July 13, 2017
COPA, AOPA Cooperate On Medicals
COPA and the Aircraft Owners and Pilots Association have sent a joint letter to the FAA and Transport Canada asking that they adopt reciprocity agreements that will allow some limited access to each other’s airspace by pilots who don’t have Class 3 medicals.
Earlier this year, the FAA adopted BasicMed that allows many general aviation pilots to fly without having to obtain regular FAA medicals. AOPA initially asked that Transport Canada recognize BasicMed in its entirety but TC rejected that notion.
COPA suggested a compromise in which BasicMed pilots could exercise the privileges of recreational pilots in Canada, which is much more limited than BasicMed but would allow some U.S. pilots access.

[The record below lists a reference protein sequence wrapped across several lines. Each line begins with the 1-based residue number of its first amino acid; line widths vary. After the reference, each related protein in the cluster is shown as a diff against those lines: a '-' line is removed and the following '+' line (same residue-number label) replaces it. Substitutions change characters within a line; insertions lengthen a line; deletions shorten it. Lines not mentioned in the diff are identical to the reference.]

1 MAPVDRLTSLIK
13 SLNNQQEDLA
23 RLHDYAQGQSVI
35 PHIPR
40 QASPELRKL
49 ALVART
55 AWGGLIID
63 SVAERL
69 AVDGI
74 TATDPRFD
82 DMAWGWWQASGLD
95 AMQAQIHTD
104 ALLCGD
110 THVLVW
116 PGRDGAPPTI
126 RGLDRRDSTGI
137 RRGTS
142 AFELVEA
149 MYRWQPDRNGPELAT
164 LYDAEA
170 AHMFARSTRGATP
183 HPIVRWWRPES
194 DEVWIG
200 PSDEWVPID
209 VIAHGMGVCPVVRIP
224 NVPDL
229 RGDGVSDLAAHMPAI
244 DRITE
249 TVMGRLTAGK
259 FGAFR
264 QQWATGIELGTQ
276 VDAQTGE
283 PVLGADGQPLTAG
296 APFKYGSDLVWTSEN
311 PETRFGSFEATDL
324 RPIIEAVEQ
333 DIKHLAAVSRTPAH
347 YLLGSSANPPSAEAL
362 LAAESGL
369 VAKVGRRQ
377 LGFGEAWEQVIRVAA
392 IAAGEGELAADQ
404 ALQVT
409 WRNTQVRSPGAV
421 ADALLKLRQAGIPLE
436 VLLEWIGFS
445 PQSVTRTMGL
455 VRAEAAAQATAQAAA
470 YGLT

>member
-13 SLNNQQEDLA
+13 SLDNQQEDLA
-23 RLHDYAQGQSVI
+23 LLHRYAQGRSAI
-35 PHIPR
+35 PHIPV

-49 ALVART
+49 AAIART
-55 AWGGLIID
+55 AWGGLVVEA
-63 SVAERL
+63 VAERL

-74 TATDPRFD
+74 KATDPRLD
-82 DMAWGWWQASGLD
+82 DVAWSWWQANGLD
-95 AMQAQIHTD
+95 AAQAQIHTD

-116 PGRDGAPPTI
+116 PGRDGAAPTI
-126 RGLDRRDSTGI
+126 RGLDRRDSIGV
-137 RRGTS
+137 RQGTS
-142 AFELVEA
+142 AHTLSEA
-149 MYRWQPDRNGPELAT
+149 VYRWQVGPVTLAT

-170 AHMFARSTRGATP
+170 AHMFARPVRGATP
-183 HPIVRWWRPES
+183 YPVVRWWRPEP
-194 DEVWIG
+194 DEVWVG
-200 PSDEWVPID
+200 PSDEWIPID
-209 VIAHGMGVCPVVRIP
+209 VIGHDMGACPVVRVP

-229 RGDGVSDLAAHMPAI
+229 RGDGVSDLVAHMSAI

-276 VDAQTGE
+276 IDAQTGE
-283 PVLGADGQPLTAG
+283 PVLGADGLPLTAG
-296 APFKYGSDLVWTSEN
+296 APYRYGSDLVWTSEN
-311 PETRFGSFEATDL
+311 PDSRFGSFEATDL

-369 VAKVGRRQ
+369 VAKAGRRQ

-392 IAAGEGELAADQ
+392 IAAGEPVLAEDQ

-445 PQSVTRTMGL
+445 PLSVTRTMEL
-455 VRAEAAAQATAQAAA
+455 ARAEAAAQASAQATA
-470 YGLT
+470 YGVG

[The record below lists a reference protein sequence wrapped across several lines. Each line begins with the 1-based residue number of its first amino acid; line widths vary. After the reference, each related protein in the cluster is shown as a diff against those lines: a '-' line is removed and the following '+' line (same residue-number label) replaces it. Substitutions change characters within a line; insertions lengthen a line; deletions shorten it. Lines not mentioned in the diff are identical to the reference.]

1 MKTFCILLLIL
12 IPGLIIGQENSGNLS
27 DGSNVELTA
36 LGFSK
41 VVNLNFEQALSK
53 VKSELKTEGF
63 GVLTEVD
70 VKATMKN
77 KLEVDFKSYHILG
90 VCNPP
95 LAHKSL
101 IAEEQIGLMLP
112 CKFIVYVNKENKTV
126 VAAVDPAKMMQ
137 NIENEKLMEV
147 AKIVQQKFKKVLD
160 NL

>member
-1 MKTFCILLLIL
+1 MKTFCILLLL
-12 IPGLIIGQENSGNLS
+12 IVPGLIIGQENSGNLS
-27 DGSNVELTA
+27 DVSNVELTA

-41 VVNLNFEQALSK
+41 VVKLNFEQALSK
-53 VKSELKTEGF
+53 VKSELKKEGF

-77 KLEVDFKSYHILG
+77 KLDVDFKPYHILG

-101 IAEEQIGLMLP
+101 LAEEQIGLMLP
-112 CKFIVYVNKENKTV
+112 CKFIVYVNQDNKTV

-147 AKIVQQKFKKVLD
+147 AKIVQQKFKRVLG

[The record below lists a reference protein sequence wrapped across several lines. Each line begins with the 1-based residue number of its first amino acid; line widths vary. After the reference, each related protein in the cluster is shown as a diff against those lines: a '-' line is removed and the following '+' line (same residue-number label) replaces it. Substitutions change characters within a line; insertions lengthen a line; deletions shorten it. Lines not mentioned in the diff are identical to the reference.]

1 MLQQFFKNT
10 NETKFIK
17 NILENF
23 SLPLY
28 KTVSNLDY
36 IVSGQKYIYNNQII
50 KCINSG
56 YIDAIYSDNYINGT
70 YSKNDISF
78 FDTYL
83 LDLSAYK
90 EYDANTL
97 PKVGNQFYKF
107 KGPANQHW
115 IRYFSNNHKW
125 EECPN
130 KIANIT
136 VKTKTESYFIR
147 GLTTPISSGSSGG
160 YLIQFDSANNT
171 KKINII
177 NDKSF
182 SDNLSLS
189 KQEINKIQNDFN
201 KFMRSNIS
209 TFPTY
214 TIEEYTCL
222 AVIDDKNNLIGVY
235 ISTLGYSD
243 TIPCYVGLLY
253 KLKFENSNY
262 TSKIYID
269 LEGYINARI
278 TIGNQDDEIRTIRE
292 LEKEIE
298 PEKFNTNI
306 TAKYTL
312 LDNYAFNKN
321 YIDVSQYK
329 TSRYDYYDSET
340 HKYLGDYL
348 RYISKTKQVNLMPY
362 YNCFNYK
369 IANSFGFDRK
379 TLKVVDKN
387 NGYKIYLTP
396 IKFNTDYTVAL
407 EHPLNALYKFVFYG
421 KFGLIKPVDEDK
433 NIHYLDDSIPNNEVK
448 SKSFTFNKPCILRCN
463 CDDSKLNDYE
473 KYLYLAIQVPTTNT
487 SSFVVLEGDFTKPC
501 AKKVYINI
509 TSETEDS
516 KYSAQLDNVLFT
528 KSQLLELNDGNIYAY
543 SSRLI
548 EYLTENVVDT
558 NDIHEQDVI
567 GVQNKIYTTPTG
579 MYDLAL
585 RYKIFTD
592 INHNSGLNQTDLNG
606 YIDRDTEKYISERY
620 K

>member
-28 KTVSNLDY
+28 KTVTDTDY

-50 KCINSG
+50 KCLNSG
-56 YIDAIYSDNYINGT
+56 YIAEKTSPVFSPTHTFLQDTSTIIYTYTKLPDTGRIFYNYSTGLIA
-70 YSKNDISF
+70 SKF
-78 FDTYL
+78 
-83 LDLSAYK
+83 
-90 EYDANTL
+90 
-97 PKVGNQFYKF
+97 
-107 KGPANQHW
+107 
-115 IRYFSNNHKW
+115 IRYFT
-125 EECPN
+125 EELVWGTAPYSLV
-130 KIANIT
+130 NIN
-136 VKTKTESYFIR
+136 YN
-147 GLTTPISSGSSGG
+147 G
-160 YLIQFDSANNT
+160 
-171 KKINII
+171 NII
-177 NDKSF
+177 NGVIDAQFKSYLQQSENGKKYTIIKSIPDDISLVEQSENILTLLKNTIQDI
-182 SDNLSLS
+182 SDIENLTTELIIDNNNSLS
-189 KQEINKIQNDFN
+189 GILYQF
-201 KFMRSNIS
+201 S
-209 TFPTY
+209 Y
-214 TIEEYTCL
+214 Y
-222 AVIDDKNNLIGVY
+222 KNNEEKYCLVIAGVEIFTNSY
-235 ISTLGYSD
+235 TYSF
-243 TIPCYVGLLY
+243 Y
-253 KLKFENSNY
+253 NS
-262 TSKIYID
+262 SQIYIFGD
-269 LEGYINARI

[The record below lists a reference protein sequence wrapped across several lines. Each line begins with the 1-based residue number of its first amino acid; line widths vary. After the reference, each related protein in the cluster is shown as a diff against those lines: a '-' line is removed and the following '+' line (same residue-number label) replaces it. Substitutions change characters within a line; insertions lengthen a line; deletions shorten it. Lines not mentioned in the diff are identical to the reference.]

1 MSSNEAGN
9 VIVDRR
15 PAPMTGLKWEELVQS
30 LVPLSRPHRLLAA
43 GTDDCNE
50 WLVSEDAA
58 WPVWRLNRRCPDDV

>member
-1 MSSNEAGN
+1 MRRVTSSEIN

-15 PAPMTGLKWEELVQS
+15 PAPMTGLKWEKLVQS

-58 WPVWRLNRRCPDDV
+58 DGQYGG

In return, COPA suggested the FAA recognize Canada’s recreational pilot licence.
“We are pleased to be collaborating with our partners, including AOPA, FAA and Transport Canada, to reduce cross-border regulatory burden faced by general aviation pilots,” said COPA President Bernard Gervais. “Developing a reciprocal agreement around our two countries’ medical regimes will create opportunity and facilitate general aviation, contributing to economic growth for communities on both sides of the border.”
AOPA President Mark Baker said he’s hoping Canada will allow some access by BasicMed pilots. “Qualifications to obtain U.S. and Canadian pilot and medical certificates are similar, and I see no reason as to why we can’t operate safely in each other’s airspace.”
For more information on COPA’s position on medical requirements see the Advocacy page on our Web site.